New Book Gives Refreshing Look at San Jose and Its Bottles and People
We just received a copy of Tobin Gilman’s new book entitled, “19th Century San Jose In a Bottle,” and we have to say it’s a terrific effort and well worth adding to your bottle library.
Gilman leaves no stone unturned as he focuses in on San Jose, California with its sunny climate and long growing seasons. Although a booming metropolis now, San Jose was once a relatively moderate sized town as he writes about the different individuals who participated in not only the production of glass and bottles, but the forefathers of a town that has become one of the largest populated areas in the Golden State.
The book begins with a heartfelt “In Memoriam,” to the many boys and other lives lost on a November 1900 day when a seemingly panoramic view of the Stanford-Cal football game soon became a trap door to chaos as the roof of the San Francisco and Pacific Glass Works Factory roof they were sitting on, gave way, with a number of the hundreds of people falling to their deaths, some into the fifteen tons of molten glass boiling 40 feet beneath them. A newspaper article depicts the event proclaiming the loss of 13 lives and 78 injuries.
As the book continues we learn some history of San Jose, a dirt paved city before the 1890’s with a population of 21,000 in 1900, to becoming the third largest city in California and the 10th largest city in the country today.
Gilman points out that since San Jose was a relatively newer California city compared to the likes of Sacramento or San Francisco, they began by adhering to the “new,” laws of the land in regard to drug stores. Under the new Pure Food and Drug Act passed in 1906, Gilman explains that, “It would be unfair and misleading to categorically link the San Jose druggist community with the notorious turn of the century quack medicine purveyors.” Gilman is very thorough discussing men like Augustus G. Schoenheit proprietor of the City Drug Store who moved to San Jose and worked in California’s first drug store as a druggist. Schoenheit later purchased the store and renamed it State Pioneer Pharmacy. Of course there were other druggist like Nathaniel Carson, Charles Fischer, R.J. Rhodes and many others who took their place in drug store trade. Most of these early druggists left behind their legacy in glass, bottles with their name or drug store on them. Gilman pictures a cobalt blue bottle with the name Keating and Babb in his book which he considers the most desirable of the San Jose drug bottles. Gilman points out that not much is known about Keating or Babb, another business gone the wayside. The bottles have been known to sell at auction for over $1,000. We are aware of a Jeffries Babb who arrived in San Francisco in 1851 but other than that the trail ends there.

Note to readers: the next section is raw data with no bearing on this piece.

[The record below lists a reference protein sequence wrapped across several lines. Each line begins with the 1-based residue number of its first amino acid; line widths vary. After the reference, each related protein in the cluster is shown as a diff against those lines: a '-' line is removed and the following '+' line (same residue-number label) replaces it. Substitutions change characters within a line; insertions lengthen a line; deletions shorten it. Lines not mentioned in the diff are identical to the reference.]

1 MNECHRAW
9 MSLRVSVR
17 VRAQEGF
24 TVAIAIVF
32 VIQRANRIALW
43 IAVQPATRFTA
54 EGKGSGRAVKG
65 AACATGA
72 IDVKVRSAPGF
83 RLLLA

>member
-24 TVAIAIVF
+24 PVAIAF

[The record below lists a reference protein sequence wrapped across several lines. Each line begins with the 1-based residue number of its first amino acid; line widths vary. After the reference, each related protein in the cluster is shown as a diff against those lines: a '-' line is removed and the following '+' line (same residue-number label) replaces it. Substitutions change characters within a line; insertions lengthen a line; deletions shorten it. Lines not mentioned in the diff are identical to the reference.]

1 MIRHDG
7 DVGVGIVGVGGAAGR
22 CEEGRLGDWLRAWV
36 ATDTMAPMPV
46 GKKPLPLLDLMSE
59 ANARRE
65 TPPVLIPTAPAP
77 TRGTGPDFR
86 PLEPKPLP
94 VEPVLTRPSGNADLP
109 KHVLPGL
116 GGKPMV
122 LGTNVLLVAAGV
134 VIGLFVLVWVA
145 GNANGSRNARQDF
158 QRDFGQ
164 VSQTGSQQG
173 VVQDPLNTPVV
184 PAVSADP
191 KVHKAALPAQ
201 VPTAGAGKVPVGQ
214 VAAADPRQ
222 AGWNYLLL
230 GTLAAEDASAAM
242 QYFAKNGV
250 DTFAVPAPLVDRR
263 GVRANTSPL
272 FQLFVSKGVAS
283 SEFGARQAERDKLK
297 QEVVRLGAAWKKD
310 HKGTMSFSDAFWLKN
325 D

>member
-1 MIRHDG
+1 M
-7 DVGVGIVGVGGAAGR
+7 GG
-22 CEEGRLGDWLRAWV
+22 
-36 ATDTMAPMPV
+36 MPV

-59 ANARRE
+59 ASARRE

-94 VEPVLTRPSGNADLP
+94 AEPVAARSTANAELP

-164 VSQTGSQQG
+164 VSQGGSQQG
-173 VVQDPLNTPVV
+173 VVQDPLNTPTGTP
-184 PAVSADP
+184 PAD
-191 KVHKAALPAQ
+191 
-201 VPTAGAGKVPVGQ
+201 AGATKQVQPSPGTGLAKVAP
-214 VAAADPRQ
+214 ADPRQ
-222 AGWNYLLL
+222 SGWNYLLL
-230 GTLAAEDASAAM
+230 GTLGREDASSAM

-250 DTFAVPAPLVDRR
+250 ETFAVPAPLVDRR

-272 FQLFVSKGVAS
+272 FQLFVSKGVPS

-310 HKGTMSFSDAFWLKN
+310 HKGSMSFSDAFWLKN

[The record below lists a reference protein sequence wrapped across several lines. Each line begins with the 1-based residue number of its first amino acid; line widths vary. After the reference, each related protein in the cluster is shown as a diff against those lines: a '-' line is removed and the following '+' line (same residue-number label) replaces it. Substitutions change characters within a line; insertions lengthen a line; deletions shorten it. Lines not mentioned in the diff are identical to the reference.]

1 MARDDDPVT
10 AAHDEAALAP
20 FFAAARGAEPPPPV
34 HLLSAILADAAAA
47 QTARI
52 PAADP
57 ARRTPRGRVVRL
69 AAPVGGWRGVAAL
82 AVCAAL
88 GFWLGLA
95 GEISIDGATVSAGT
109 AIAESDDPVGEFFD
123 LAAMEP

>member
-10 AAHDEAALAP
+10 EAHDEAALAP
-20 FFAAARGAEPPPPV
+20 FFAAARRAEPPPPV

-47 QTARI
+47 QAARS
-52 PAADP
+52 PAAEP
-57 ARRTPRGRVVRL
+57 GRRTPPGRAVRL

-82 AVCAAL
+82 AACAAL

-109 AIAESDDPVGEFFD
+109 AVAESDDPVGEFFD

Gilman covers primarily drug store bottles, sodas and mineral waters and beers with a mixture of other bottles near the end of the book. Anyone with interest in bottles from the San Jose area will be treated to a mixture of chronological history along with a number of photographs beautifully done by photographer Joel Gringorten and some studio shots by Ron Shirley Studios, Courtesy of Frank Dutro. Also included are pictures from the era some showing the inner workings of the glasshouses and the mixture of men and boys who worked in them. Other pictures show Main Street and the controversial San Jose Electric Light Tower looking very similar to the Eifel Tower in Paris which later became the subject of a lawsuit. Ironically it was San Jose who unsuccessfully sued the builders of the Eifel Tower for copying their design.
As interesting as the city of San Jose is depicted, the book is about bottles and Gilman goes into great detail outlining the expansion of the city and of course the bottles and the proprietors who had them made. Santa Clara County happened to be in an area encompassing a dozen natural springs which wasn’t overlooked by creative entrepreneurs like Darius Ogden Mills and Alvinza Hayward, already self-made millionaires. They saw the potential in the mineral rich springs and together they started Saratoga Pacific Congress Springs. The company bottled and sold their water across the country and before long created a resort where people could come and bathe in the waters and enjoy the beautiful Santa Clara valley with its sun-filled skies and laid back atmosphere. It provided a relaxing alternative to the cold winters elsewhere across the country. The bottles they had made are highly desired by collectors today, some with a running deer and multitude of colors. There are a number of beautiful photographs of many if not all of the “sodas and mineral waters,” rivaling the quality of any bottle photographs we’ve seen.